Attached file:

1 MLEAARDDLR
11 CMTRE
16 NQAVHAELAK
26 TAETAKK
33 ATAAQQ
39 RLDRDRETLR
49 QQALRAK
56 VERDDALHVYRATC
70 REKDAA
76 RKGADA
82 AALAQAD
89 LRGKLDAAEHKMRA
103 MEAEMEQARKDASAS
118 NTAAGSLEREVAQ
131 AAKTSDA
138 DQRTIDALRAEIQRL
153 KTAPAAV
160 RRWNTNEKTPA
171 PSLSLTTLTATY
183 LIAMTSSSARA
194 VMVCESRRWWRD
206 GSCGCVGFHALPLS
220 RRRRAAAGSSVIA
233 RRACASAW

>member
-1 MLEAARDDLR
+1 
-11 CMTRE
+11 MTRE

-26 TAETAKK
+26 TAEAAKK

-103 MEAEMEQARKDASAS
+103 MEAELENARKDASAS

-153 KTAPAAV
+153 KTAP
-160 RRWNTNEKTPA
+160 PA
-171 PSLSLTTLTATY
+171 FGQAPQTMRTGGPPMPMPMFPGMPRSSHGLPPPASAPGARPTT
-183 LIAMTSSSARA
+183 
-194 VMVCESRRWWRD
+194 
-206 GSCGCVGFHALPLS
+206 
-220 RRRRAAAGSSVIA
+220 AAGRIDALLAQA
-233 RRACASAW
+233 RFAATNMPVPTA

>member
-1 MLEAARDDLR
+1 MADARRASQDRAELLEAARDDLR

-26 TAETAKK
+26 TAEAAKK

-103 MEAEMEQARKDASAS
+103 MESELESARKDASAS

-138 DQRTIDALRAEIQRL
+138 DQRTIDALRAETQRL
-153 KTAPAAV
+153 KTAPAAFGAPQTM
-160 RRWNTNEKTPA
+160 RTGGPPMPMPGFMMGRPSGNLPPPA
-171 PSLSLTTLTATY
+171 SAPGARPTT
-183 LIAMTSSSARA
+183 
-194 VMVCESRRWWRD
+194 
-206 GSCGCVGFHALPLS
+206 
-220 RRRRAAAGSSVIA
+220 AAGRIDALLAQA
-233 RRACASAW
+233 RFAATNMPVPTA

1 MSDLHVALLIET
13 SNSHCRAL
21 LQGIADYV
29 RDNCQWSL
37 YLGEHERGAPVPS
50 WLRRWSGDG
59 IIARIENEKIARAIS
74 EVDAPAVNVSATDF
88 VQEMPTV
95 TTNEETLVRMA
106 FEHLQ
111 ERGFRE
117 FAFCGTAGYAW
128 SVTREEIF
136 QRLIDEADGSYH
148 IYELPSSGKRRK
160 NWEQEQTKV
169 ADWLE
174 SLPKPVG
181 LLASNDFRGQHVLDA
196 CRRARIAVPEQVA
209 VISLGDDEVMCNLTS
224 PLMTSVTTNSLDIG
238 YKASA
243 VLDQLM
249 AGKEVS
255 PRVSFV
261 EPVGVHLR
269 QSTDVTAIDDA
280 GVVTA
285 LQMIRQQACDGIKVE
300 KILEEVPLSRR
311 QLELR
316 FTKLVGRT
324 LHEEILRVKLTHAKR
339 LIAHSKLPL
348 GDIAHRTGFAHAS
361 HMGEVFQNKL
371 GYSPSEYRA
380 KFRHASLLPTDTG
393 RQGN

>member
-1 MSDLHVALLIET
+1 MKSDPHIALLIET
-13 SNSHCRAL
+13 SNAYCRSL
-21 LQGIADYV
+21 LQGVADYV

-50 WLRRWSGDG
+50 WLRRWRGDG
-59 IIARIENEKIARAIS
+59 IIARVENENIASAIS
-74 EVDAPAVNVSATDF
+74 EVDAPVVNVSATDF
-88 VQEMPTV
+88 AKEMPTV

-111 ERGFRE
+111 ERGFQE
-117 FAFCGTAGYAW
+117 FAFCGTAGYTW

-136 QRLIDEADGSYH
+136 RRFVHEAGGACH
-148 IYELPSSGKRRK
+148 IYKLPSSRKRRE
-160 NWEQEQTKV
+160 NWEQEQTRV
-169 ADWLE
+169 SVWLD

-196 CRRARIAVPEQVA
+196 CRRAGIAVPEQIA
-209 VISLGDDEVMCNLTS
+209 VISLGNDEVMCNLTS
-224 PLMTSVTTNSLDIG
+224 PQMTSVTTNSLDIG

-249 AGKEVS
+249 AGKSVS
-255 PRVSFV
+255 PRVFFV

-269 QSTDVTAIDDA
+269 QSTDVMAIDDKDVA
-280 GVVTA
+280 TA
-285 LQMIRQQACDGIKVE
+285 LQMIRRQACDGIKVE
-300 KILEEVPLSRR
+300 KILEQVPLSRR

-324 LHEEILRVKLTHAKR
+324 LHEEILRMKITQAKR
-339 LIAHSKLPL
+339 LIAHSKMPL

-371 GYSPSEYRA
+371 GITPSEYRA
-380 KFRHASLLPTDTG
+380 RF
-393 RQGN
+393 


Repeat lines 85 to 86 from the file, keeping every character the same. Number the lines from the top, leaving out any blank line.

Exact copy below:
106 FEHLQ
111 ERGFRE